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This paper focuses on polar stratospheric cloud (PSC) measurements by the CALIOP (Cloud-Aerosol LIdar with Orthogonal Polarization) lidar system onboard the CALIPSO (Cloud-Aerosol Lidar and Infrared Pathfinder Satellite Observations) spacecraft, which has been operating since June 2006. We describe a second-generation PSC detection algorithm that utilizes both the CALIOP 532-nm scattering ratio (ratio of total-to-molecular backscatter coefficients) and 532-nm perpendicular backscatter coefficient measurements for cloud detection. The inclusion of the perpendicular backscatter measurements enhances the detection of tenuous PSC mixtures containing low number densities of solid (likely nitric acid trihydrate, NAT) particles and leads to about a 15% increase in PSC areal coverage compared with our original algorithm. Although these low number density NAT mixtures would have a minimal impact on chlorine activation due to their relatively small particle surface area, these particles may play a significant role in denitrification and therefore are an important component of our PSC detection. In addition, the new algorithm allows discrimination of PSCs by composition in terms of their ensemble backscatter and depolarization in a manner analogous to that used in previous ground-based and airborne lidar PSC studies. Based on theoretical optical calculations, we define four CALIPSO-based composition classes which we call supercooled ternary solution (STS), ice, and Mix1 and Mix2, denoting mixtures of STS with NAT particles in lower or higher number densities/volumes, respectively. We examine the evolution of PSCs for three Antarctic and two Arctic seasons and illustrate the unique attributes of the CALIPSO PSC database. These analyses show substantial interannual variability in PSC areal coverage and also the well-known contrast between the Antarctic and Arctic. The CALIPSO data also reveal seasonal and altitudinal variations in Antarctic PSC composition, which are related to changes in HNO3 and H2O observed by the Microwave Limb Sounder on the Aura satellite.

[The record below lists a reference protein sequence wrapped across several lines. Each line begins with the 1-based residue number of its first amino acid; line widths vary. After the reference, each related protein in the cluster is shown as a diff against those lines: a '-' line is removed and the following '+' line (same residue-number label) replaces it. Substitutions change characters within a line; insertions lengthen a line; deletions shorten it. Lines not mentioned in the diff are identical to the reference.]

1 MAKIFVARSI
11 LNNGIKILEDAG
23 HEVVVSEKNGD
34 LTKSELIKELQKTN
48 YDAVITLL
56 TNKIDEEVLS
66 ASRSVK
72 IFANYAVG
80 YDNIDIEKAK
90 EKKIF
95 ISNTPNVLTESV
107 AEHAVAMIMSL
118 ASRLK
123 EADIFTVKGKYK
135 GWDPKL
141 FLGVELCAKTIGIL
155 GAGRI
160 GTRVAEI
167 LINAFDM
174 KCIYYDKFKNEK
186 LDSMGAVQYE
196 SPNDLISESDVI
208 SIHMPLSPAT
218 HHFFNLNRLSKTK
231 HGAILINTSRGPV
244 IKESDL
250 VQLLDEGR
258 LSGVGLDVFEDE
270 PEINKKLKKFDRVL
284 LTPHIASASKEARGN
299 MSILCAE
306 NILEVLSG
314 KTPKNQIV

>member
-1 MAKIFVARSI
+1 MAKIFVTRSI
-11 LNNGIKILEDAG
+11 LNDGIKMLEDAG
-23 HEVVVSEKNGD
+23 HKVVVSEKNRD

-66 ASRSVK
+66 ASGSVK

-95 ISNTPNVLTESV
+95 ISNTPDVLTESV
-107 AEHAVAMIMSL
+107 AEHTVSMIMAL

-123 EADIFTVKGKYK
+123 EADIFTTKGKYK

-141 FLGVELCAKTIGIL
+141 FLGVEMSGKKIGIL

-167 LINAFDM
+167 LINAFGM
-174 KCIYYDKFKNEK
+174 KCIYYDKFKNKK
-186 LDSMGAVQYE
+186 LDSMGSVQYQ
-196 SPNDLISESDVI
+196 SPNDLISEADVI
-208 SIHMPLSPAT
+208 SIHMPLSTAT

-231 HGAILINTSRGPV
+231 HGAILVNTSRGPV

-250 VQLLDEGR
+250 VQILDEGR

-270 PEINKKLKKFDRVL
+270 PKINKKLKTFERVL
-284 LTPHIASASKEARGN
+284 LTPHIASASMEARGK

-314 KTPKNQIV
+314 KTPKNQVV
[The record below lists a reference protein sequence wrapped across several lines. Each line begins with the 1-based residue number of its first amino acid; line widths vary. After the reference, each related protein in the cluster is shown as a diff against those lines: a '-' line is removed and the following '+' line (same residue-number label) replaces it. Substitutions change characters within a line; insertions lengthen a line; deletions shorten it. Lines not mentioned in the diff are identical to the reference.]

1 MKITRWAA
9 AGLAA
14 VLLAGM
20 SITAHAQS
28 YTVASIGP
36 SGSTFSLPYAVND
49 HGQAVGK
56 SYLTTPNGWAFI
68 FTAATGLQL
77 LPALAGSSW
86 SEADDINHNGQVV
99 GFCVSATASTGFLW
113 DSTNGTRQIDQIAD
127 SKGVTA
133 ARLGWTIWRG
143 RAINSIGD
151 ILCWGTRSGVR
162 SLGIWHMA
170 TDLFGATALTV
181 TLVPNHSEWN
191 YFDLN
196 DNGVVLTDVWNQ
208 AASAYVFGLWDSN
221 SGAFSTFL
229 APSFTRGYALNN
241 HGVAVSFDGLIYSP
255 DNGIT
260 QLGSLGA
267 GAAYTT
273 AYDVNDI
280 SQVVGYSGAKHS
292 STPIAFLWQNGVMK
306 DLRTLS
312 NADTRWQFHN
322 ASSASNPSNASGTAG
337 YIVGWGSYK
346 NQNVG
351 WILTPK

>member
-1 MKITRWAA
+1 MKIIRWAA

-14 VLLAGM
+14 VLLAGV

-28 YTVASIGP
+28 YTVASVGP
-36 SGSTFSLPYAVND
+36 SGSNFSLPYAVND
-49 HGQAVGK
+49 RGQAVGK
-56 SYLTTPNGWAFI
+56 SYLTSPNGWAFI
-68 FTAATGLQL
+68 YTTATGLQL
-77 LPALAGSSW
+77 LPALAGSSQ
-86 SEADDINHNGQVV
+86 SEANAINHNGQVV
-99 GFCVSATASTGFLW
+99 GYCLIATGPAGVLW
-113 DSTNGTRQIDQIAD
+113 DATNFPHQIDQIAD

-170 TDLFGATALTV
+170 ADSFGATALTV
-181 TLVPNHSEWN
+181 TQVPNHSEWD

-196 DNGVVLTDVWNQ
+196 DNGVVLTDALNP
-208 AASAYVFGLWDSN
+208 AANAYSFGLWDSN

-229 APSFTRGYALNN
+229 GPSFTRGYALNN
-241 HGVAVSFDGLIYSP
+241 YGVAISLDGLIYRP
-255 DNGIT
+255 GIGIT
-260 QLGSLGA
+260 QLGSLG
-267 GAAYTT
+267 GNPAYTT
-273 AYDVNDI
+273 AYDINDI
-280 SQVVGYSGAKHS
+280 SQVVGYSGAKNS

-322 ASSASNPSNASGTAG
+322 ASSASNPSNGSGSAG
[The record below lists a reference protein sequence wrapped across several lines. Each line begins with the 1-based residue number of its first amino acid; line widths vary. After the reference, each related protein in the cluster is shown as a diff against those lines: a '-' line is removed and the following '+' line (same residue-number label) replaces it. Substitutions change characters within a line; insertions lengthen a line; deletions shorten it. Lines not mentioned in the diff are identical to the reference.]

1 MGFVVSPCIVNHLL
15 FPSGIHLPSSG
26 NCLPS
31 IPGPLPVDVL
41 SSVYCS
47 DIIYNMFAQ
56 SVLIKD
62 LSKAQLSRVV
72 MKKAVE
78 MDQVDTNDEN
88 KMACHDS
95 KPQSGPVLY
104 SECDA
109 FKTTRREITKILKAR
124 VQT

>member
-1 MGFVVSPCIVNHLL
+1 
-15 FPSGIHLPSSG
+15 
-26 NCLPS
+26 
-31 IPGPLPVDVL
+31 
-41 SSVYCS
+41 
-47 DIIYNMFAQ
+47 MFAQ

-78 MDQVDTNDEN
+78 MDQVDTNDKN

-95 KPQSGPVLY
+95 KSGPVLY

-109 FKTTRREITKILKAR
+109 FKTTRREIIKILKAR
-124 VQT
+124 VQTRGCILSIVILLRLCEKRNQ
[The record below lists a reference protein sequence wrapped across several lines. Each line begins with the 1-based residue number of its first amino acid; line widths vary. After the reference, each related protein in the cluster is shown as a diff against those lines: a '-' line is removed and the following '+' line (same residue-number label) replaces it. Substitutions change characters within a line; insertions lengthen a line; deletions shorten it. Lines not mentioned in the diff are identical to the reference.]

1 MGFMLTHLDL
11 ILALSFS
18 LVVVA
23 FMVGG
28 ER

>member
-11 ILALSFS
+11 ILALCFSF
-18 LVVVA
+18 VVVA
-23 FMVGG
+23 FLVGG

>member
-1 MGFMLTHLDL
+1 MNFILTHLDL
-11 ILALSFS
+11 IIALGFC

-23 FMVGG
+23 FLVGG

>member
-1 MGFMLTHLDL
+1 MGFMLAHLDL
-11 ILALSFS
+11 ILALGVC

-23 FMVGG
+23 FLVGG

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A comprehensive analysis of version 5 (V5) Upper Atmosphere Research Satellite (UARS) Microwave Limb Sounder (MLS) ozone data using a Lagrangian transport (LT) model provides estimates of chemical ozone depletion for the 1991-1992 through 1997-1998 Arctic winters. These new estimates give a consistent, three-dimensional picture of ozone loss during seven Arctic winters; previous Arctic ozone loss estimates from MLS were based on various earlier data versions and were done only for late winter and only for a subset of the years observed by MLS. We find large interannual variability in the amount, timing, and patterns of ozone depletion and in the degree to which chemical loss is masked by dynamical processes. Analyses of long-lived trace gas data suggest that the LT model sometimes overestimates descent at levels above ~520 K, so we have most confidence in the results at lower levels. When the vortex is shifted off the pole and the cold region is near the vortex edge (e.g., late winter 1993 and 1996), most rapid ozone depletion occurs near the vortex edge; when the vortex and cold region are pole-centered (e.g., late winter 1994 and 1997), most ozone loss takes place in the vortex core. MLS observed the most severe ozone depletion in 1995-1996, with about 1.3 ppmv cumulative loss for the winter at 465 K by 3 March 1996; ~1.0 ppmv cumulative loss is seen at 465 K by mid-March 1993. Analyses of MLS data show significant ozone loss during January in most years, ranging from ~0.3 to 0.6 ppmv at 465 K. A modified LT model used with the limited MLS data in 2000 gives rough estimates of ~0.04 and 0.006-0.012 ppmv/day during 2-12 February and 12 February-29 March 2000, respectively, broadly consistent with other studies of the 1999-2000 winter. Estimates of depletion in MLS column ozone above 100 hPa are considerably smaller than other reported column loss estimates, primarily because many estimates include loss below 100 hPa and because MLS does not continuously observe the Arctic after early spring. Our results from analyses of MLS data confirm previous conclusions of broad overall agreement between many ozone loss estimates in the Arctic lower stratosphere near 450-480 K.